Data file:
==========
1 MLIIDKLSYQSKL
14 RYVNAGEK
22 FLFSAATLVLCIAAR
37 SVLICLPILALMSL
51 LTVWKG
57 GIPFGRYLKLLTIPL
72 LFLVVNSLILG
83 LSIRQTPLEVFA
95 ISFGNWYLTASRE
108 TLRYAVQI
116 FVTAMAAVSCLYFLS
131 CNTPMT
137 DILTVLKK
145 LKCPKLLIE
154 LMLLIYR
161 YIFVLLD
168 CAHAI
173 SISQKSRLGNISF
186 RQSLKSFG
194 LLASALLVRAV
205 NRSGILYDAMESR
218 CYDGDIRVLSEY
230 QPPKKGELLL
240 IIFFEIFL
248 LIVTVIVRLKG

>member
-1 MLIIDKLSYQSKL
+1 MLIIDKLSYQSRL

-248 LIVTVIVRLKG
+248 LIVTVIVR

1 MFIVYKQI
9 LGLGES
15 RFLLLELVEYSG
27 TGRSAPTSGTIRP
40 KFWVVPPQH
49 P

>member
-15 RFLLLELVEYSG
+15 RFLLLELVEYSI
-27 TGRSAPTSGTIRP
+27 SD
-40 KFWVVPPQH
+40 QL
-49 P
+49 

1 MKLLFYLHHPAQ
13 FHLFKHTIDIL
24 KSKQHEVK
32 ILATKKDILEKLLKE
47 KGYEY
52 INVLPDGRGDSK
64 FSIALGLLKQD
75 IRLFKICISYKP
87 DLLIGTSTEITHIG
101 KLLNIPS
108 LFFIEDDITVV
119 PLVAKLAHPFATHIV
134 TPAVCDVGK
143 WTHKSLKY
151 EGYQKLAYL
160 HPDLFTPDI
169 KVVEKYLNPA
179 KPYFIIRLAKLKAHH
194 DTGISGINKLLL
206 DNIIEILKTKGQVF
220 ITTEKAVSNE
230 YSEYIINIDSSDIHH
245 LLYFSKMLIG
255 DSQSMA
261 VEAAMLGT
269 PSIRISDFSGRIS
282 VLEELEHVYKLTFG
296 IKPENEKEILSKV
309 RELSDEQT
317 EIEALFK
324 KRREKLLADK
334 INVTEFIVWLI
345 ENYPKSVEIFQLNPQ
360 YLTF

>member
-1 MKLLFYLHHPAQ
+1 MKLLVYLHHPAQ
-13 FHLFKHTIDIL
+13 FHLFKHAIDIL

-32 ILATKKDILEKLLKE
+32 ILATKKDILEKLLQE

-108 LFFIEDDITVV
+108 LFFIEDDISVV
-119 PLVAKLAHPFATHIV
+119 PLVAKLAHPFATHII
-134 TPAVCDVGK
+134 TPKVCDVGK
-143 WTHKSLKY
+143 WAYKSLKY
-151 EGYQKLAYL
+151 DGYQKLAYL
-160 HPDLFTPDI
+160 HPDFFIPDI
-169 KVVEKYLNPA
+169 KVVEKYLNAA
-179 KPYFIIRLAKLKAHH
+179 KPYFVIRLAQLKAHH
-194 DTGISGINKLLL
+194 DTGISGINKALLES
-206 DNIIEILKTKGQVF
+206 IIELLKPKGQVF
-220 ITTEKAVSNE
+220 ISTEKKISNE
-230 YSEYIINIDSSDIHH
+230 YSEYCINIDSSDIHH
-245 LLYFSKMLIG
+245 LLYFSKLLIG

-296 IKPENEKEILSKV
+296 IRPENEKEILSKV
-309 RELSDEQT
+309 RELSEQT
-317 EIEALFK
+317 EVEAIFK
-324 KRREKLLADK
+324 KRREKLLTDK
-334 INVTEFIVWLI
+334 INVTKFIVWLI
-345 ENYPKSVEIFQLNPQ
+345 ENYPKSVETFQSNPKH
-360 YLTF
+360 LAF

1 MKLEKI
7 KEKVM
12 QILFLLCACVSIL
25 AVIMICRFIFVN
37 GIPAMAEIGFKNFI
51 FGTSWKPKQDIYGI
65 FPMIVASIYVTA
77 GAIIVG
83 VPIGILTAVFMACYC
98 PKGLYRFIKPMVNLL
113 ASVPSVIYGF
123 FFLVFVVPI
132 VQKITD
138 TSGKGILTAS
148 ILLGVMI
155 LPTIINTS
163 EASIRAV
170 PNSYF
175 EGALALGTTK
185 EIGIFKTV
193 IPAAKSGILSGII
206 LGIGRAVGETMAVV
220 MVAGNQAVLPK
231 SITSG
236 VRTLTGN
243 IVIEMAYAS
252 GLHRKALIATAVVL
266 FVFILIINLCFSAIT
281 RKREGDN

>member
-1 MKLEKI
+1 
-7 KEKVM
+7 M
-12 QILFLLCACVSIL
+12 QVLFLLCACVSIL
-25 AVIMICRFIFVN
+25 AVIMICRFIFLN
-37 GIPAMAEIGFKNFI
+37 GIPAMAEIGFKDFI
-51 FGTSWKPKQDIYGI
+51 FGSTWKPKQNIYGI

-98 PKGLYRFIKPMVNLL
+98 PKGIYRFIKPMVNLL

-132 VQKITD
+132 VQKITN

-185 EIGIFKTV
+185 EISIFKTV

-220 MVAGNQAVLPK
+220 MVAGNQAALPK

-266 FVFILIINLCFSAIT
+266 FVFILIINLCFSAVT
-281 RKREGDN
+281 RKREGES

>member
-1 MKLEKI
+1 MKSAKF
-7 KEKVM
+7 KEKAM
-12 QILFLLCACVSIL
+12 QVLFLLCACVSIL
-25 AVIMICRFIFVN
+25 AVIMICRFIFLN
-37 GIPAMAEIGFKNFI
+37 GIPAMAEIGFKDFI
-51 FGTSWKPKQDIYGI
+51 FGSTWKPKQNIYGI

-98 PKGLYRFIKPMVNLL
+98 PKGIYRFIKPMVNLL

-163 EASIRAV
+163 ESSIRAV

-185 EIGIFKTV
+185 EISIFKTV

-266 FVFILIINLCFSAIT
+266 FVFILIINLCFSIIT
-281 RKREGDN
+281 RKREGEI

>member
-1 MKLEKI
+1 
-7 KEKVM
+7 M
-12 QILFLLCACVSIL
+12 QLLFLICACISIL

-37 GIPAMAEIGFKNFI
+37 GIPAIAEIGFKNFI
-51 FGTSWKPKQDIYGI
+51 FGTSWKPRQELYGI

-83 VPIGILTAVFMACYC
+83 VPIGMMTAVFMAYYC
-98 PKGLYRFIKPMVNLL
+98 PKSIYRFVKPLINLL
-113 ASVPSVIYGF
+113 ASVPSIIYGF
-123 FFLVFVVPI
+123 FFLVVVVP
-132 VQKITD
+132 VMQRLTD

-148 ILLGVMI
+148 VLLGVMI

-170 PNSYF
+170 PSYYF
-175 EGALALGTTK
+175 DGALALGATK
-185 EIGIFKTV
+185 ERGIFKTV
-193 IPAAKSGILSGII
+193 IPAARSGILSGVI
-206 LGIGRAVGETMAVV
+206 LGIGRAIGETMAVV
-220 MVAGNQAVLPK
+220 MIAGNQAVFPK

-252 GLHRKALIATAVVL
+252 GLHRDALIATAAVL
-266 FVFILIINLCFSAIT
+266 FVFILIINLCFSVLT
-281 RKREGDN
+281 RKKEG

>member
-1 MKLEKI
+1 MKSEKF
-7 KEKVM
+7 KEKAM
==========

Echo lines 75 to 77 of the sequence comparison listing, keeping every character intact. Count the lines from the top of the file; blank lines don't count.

317 EIEALFK
324 KRREKLLADK
334 INVTEFIVWLI